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Market Transformation and the Opportunity Structure for Gender Inequality: A Cohort Analysis Using Linked Employer-Employee Data from Slovenia

Particularly structural conditions play a decisive role in gender pay inequality. Petersen and Saporta (2004) contend structural factors determine the “opportunity structure” for gender inequality and discrimination. In the context of market transition, these structural opportunities are likely to vary significantly depending on one’s birth cohort. As societies transition from a centrally planned to a market economy, increasing social inequality (Bandelj and Mahutga 2010), this alters the opportunities and constraints available to an entire society, which we define broadly as the “opportunity structure” to encompass both normative and structural (i.e. supply- and demand-side) factors. Yet these effects depend on individuals’ social or cohort position, providing cohorts a unique character and outlook reflecting their historical experiences (Ryder 1965). Due to the gradual and path dependent nature of transition, the changing opportunity structure of marketization should have a relatively small impact on gender inequality among individuals in middle-aged and older cohorts. By contrast, given their greater exposure to mechanisms of labor market inequality, younger cohorts should be more harmed by transition. Thus, the period in which a woman finishes schooling and enters the labor market may play an important role in shaping her labor market prospects vis-à-vis her male counterpart.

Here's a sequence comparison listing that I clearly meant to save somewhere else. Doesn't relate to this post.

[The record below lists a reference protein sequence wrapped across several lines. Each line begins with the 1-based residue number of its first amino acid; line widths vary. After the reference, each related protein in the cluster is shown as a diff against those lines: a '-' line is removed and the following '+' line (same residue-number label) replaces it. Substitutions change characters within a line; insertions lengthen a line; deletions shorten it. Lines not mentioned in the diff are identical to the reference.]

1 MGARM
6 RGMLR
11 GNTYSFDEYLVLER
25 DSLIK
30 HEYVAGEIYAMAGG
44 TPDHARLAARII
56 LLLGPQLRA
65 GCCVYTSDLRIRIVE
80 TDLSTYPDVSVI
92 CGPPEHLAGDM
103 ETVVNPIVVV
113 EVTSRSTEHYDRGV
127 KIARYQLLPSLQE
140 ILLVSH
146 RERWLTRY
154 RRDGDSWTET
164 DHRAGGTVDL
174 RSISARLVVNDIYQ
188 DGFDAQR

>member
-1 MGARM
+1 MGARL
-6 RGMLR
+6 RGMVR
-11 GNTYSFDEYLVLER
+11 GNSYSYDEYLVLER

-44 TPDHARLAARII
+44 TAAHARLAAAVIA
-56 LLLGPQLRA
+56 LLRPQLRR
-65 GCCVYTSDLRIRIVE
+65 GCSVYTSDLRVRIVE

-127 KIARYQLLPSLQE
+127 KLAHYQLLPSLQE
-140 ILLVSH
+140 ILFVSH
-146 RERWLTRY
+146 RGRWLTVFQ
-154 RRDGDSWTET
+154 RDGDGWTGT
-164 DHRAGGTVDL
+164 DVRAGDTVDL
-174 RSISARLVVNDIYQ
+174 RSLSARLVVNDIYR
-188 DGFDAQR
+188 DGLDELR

In this paper, we make two primary contributions. First, by adopting a life course approach, we shed new light on how market transformation affects gender inequality in cohort-specific ways. Second, this cohort approach furthers our understanding of the structure of gender inequality in organizations by investigating how market transformation alters the feasibility and success of various forms of gender inequality (i.e. establishment-, occupation-, and job-level inequality) using data from Slovenia. Our analyses therefore also extend Petersen and Saporta’s (2004) notion of the opportunity structure for discrimination, generalizing this idea to the organization of markets more broadly by examining how marketization changes the ways that gender inequality is organized as societies transition.

We use matched longitudinal registry data from Slovenia between the years of 1993 and 2007 restricted to workers in mixed-sex workplace units. These data are particularly unique as they contain information on the entire Slovenian working population and thanks to their large temporal period, which importantly covers the early years of market transition and up to the beginning of the global financial crisis. Unfortunately, these data do not differentiate between regular and overtime pay nor do they include information on the number of hours individuals work. However, overtime and part-time work remain relatively uncommon in Slovenia; we therefore believe this limitation is relatively unproblematic. The dependent variable is thus inequality in total (log) pay.